Interview with: Zou Zhilei

Zou Zhilei is the President of Huawei’s Carrier Network business group. In this role oversees the group’s strategic direction, operations and development roadmap, leading the business group as it strives to become a leading strategic partner for telecom carriers. 

Prior to this position, Mr. Zou held various leadership roles within Huawei. From July 2013 to early 2014, he served as President for Global Sales and Service at Huawei’s Enterprise BG. From 2010 to 2013, he was the President of Huawei North Africa, supervising the company’s business across 22 countries in the region. Since he joined Huawei in 1998, Mr. Zou has overseen the management of multiple Huawei offices across China and international markets, including Shenyang, Hangzhou, Fuzhou, Xi’An, Guangzhou, and Indonesia. 

Mr. Zou Zhilei holds a Bachelor’s degree in Microelectronics from Hefei University of Technology in China.

What is Huawei’s global vision on the digital life nowadays?

Is a global ICT industry leader, Huawei showcases its vision of enabling better and more convenient lifestyles, demonstrates cutting-edge technologies such as national broadband, Gigabit wireless spectrum, ubiquitous broadband connectivity, smart homes, safe cities, and smart devices, and predicts that a better connected world enabled by ICT will emerge hereafter. In the future, we will continue our efforts in technological innovation and open cooperation, serve customers with our leading products and solutions, help countries with their ICT construction, and build a better connected world. We will continue to create value for social progress and economic development to enrich people’s lives.

What role does the ICT infrastructure in all this?

In the 21st century, ICT infrastructure and networks are essential to achieving and maintaining higher living standards and stronger economies in the same way as power and roads. ICT infrastructure is vital to enabling social transformation, bridging the digital divide, promoting innovation, and boosting national competitiveness. ICT infrastructure has become an engine driving the world economic recovery and sustainable growth. Most countries have added ICT investment to their national strategies. By doing so, developed countries can maintain their competitive vitality and developing countries can enjoy faster growth. During this process, telecom operators should take responsibility for national ICT planning and construction, contributing to higher living standards and stronger economies. Industry development requires support from all stakeholders. With solid infrastructure in place and great content and applications developed, we can create an open and dynamic ecosystem.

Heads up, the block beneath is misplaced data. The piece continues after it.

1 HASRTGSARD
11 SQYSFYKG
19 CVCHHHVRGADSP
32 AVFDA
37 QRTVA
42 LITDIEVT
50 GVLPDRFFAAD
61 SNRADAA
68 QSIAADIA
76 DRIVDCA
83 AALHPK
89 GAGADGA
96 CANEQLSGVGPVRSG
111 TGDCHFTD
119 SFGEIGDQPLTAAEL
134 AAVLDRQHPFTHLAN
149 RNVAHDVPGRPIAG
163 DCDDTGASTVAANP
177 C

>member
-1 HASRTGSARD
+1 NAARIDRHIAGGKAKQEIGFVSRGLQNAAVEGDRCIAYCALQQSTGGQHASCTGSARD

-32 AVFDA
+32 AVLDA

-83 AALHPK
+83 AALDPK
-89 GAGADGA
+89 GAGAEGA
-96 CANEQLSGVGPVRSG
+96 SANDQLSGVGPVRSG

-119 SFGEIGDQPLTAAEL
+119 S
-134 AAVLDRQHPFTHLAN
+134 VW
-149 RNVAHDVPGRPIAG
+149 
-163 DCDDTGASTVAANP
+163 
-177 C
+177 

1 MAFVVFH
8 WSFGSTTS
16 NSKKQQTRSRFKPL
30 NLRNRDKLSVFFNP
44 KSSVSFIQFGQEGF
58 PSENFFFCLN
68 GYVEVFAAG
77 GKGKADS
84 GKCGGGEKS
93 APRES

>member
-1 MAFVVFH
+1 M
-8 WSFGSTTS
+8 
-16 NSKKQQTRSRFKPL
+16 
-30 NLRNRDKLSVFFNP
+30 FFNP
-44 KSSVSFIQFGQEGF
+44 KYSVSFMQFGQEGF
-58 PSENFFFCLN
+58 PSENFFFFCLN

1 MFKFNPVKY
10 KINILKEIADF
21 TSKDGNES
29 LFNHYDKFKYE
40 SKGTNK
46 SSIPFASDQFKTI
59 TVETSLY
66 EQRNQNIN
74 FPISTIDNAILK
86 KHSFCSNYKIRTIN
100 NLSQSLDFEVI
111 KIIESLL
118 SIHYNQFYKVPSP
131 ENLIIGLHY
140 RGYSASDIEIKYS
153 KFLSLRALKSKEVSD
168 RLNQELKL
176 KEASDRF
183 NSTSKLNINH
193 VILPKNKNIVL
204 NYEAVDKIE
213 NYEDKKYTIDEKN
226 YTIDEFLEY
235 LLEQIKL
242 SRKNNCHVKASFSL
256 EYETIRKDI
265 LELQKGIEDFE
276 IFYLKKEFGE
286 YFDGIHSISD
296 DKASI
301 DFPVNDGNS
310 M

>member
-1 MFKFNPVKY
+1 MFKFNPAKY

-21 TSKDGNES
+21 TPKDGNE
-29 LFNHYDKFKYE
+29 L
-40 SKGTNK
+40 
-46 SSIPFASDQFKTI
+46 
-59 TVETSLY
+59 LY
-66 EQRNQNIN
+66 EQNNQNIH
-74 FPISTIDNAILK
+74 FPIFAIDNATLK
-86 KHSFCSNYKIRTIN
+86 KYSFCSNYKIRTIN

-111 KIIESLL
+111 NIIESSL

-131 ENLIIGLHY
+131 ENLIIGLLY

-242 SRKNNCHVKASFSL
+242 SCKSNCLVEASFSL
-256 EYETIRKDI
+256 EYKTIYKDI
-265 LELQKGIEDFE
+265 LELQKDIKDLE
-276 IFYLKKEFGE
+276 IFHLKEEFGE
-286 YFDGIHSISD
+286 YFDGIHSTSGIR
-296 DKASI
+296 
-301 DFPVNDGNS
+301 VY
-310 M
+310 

What are the main changes do you observe in recent years?

Mobile networks have developed rapidly. As broadband becomes ubiquitous, video will be everywhere (Video Everywhere). 70% of the information we receive comes from our eyes. Information delivery through video is thousands of times more efficient than by voice and words. Thus, many smart applications used in vertical industries such as education and healthcare are based on video. That means: more ‘things’ need ‘vision’ as Internet of Things (IoT) evolves, more than human-to-human communication. For instance, self-driving cars need various cameras to collect and process the information for cruising control real-time. The media, content providers, and app developers are willing to innovate with operators. To make this happen, I believe that governments and regulators should create a sound business environment and formulate favorable policies. 

What telecom operators are facing right now?

In this brand-new digital era, the Internet has influenced every country and economy, and industries are undergoing a digital transformation. According to a study, mobile broadband, cloud computing, Big Data and the IoT are the four cornerstones that enable enterprise transformations. Against this backdrop, telecom operators should accelerate their own transformation, propel the digitization process forward, promote social innovation, and boost national economic development.

Why is so important the FMC*?